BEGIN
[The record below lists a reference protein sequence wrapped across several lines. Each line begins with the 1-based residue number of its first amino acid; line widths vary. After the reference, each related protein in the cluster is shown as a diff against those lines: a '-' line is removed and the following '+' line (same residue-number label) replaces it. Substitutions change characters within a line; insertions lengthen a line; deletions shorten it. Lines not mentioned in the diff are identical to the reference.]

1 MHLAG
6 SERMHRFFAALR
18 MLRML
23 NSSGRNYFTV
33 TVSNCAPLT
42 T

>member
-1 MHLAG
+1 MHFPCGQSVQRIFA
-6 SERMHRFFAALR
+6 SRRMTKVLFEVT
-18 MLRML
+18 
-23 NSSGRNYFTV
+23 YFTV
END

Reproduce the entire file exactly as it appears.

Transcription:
[The record below lists a reference protein sequence wrapped across several lines. Each line begins with the 1-based residue number of its first amino acid; line widths vary. After the reference, each related protein in the cluster is shown as a diff against those lines: a '-' line is removed and the following '+' line (same residue-number label) replaces it. Substitutions change characters within a line; insertions lengthen a line; deletions shorten it. Lines not mentioned in the diff are identical to the reference.]

1 MHLAG
6 SERMHRFFAALR
18 MLRML
23 NSSGRNYFTV
33 TVSNCAPLT
42 T

>member
-1 MHLAG
+1 MHFPCGQSVQRIFA
-6 SERMHRFFAALR
+6 SRRMTKVLFEVT
-18 MLRML
+18 
-23 NSSGRNYFTV
+23 YFTV